HAPPY NEW YEAR! I hope that you all have a wonderful 2017!
A List of Cages by Robin Roe
List of Cages follows two young men at very different stages of
adolescences who share a past. Julian is a shy fourteen-year-old
freshman. His parents’ tragic passing has left him stunted socially,
emotionally, and physically; being under the care of Russell doesn’t
help. Adam is a senior in high school and he has a group friends that
mean the world to him. His ADHD makes him the lovable guy around campus
and when he runs into Julian, his old foster brother, he makes it his
mission to get Julian to break out of his shell.
probably would have never read this novel if I wasn’t invited by Disney
through Netgalley to review this title. It’s not my type of story. I’m
not a big contemporary reader. The only time I read novels that have
fantasy is if it’s historical or psychological because that’s just my
preference. Even when I enjoyed contemporary as my main literary diet, I
probably would’ve never picked this novel up. It’s not a striking
novel. It has a gorgeous cover, but the synopsis doesn’t really draw me
in or make me instantly interested in stepping out of my comfort zone.
wish I could say that leaping out of my usual reads was amazing and
groundbreaking, but this book left me feeling inconclusive about the
overall story. It’s a quick read, but it’s not a read that will stick
with me or haunt me. I like my contemporary to strike my heartstrings
and make me feel like the lessons and tribulations the characters have
experienced have helped me to become a better person. I don’t really
think I took away from this novel. All I can say is… meh.
writing wasn’t horrible, but it felt elementary. The sentences were
choppy and short. There was also a lot of repetition. I can definitely
see younger middle school students enjoying this novel because of its
readability. My biggest issue is that it felt like a Perks of Being a
Wallflower rip-off. Shy, awkward kid (who probably has a mental or
social handicap) is welcomed into a large group of seniors who have fun
parties. It felt way too much like watching Charlie interact with Sam
and Patrick; just characters had different names and genders. Although
there is a character named Charlie in this novel who plays a HUGE role
throughout the novel.
Whimsical Writing Scale: 2
main characters are Adam and Julian. I honestly didn’t care for the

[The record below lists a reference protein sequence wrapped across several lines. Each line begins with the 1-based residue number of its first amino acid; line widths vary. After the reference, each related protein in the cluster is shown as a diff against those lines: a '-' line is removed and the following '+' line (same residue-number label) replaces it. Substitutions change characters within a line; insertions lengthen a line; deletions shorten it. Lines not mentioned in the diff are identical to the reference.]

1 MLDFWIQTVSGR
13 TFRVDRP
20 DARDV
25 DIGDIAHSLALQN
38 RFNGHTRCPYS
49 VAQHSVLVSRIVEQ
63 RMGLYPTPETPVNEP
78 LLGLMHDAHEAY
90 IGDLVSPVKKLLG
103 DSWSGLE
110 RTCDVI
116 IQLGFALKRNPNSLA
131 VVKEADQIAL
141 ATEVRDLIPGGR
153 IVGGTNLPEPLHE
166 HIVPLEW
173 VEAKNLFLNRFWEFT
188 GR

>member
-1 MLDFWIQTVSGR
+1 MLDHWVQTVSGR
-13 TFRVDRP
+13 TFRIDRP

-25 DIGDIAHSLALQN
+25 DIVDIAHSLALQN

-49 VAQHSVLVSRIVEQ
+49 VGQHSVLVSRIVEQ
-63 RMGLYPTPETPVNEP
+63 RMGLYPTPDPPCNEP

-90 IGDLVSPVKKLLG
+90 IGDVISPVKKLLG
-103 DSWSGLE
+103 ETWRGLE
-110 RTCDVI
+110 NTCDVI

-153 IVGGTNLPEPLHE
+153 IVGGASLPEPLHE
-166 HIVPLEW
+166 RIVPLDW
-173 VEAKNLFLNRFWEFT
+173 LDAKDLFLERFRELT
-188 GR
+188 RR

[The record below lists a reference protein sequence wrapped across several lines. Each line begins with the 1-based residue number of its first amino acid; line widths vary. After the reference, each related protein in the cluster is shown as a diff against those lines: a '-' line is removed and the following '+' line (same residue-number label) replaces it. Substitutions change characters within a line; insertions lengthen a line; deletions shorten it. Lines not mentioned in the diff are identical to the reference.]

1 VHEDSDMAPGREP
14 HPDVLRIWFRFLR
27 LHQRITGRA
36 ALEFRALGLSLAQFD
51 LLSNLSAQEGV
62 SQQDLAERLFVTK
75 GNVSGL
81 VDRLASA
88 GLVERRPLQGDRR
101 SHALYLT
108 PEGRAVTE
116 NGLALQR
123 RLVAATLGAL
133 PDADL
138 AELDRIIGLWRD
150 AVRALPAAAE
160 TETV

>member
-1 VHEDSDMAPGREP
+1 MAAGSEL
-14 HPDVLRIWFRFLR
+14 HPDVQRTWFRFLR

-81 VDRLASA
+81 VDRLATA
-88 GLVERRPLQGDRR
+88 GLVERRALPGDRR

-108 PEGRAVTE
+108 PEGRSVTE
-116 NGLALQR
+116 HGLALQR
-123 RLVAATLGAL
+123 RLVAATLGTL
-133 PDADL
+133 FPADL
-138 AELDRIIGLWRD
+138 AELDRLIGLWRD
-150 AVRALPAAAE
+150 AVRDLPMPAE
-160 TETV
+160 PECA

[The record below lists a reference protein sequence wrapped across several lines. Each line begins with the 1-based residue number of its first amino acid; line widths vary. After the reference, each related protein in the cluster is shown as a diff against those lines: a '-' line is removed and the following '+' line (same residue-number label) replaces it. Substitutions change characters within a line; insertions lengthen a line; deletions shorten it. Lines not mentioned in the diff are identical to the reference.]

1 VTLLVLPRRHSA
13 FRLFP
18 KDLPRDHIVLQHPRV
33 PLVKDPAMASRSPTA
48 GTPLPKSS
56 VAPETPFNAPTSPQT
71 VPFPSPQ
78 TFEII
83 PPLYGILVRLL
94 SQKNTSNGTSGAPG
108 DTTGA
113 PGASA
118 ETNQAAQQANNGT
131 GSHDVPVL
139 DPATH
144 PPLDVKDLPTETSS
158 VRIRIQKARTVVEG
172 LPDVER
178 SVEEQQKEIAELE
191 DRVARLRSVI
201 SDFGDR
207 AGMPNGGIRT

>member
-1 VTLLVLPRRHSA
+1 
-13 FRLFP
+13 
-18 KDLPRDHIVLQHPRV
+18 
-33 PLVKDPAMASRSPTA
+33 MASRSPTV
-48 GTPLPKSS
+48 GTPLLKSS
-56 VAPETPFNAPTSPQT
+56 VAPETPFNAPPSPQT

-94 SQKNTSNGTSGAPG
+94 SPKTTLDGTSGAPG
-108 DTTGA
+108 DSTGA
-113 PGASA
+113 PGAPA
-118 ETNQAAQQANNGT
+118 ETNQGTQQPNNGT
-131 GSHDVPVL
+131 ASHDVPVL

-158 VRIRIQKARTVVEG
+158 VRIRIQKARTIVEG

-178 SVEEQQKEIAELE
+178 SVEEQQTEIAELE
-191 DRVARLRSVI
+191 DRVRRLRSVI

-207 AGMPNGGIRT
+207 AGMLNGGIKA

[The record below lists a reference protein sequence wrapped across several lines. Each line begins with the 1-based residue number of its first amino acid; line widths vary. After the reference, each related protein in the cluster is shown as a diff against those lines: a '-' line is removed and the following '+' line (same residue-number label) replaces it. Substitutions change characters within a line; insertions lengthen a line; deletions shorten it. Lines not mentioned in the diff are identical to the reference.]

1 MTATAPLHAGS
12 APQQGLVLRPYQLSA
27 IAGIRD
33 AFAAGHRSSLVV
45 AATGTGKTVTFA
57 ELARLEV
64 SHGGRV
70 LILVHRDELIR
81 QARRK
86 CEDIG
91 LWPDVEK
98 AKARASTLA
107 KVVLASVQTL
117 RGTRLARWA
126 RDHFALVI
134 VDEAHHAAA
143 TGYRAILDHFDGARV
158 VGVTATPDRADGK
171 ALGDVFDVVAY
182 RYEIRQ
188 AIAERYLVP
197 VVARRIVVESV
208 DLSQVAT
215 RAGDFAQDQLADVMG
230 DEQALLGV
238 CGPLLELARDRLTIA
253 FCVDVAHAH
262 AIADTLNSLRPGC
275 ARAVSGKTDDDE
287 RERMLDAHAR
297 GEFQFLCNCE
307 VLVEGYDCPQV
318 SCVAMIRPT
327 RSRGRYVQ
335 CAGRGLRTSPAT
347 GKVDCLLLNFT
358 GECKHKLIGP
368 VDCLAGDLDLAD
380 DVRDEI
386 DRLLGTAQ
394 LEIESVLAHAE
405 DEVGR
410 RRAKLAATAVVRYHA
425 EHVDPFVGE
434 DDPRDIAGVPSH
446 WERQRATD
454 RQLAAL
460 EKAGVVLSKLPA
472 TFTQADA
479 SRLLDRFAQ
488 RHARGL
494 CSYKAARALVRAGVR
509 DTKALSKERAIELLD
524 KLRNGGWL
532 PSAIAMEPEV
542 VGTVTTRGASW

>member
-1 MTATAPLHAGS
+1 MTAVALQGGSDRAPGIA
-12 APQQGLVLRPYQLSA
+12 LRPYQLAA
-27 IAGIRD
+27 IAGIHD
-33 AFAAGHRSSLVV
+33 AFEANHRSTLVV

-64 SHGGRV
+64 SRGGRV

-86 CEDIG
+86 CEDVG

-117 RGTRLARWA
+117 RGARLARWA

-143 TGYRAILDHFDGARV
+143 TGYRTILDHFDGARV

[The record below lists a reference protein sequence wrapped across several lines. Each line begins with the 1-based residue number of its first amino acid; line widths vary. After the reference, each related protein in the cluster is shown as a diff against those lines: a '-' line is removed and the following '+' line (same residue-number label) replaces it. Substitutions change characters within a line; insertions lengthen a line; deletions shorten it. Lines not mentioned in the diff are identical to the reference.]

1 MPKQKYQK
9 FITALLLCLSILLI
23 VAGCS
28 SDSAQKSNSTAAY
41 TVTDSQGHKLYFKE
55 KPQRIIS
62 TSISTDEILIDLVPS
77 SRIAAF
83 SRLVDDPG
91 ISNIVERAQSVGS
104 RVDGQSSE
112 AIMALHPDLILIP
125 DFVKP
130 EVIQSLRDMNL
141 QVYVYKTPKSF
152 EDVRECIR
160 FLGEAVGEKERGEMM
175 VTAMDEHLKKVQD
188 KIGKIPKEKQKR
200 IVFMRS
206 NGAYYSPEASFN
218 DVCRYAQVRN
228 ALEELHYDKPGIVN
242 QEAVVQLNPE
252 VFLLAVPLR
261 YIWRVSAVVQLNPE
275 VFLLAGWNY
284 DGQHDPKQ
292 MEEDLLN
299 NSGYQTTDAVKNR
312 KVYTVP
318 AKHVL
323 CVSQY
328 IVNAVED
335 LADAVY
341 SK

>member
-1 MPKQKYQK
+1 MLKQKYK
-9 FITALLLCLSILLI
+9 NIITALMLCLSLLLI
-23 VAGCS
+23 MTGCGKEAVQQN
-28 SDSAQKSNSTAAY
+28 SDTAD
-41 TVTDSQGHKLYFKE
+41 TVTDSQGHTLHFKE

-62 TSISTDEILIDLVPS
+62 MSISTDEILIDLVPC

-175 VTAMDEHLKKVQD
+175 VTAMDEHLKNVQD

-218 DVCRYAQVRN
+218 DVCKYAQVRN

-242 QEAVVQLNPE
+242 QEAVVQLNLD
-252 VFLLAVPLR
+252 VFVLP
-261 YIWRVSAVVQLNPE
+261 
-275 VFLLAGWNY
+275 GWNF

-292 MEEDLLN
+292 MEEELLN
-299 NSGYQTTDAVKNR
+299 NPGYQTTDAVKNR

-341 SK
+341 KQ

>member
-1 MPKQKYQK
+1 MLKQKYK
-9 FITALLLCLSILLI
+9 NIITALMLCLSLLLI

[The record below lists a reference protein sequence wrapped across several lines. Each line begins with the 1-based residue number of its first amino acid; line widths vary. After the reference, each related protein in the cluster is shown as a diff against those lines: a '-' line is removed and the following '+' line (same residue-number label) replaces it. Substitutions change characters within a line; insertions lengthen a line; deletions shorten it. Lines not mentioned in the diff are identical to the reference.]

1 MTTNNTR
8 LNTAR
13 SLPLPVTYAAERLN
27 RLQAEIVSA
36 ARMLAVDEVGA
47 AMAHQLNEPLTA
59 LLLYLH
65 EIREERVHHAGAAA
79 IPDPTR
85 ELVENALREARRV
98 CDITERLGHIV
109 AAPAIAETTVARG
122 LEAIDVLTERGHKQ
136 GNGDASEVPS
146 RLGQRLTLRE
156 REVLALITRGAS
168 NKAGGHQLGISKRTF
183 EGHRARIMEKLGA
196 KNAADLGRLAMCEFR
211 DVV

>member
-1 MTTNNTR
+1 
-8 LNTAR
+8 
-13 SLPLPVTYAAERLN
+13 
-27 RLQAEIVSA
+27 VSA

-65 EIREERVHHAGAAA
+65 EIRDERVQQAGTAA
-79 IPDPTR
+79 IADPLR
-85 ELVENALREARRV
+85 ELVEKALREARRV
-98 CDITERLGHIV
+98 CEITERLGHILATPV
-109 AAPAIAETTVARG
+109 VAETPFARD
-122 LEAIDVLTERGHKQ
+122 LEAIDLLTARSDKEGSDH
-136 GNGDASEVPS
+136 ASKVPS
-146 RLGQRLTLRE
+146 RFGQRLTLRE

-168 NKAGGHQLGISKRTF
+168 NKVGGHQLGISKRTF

majority of Adam’s POV throughout most of the novel. It felt
inconsequential and irrelevant. I think his POV was only necessary
towards the end in the second part. His whole passages with his friends
and their interactions were just boring and pointless. Julian is a
really sad character, but everything just felt a little too sad for him.
I just couldn’t connect to him. I felt sorry for him, but I also didn’t
care until he was going through the absolute worst forms of torture.
After that I just felt frustrated with him and I couldn’t wait for the
whole story to be over. He’s too naïve and it was probably supposed to
make me want to hug him, but I wanted to sit him down for a long talk on
Adam’s friends were an interesting aspect
to the story. I can’t say I really cared all that much for them.
Charlie’s interaction with Julian were integral to the story and I
enjoyed seeing the progression of the relationship. Besides that, I
couldn’t connect to any of these characters and I just could care less
Character Scale: 2
I love villains, especially in everyday stories because in reality
there aren’t any visible villains unless you find yourself in something
akin to an Investigative Discovery special. The villain, Russell,
Julian’s adoptive guardian didn’t feel understandable. I didn’t get why
he was inflicting the horrible level of psychological torture that he
was. That half-assed explanation in the heat of the “final showdown”
felt disjointed and like a failed attempt to explain why he did what he
did. Then, again, do we ever really know why serial killers kill? I
guess I can see why his actions don’t make sense, but from my standpoint
Villain Scale: 2
I’m not sure who I would recommend this novel to. It’s one of those
stories that I would recommend if you are interested based off the
synopsis or if someone recommends it to you personally, but besides that
I don’t feel like it’s a novel to seek out in a bookstore.
Plotastic Scale: 1.75
Cover Thoughts: I do love this cover. The illustrations are beautiful.
Thank you, Netgalley and Disney-Hyperion for allowing me to read this novel in exchange for an honest review.
This is the last novel I've read in 2016. It wasn't amazing, but I'm reading a bunch of amazing novels that I can't wait to finish in 2017. What book finished off your 2016? Did you love it, like it, or hate it? Let me know down below in the comments!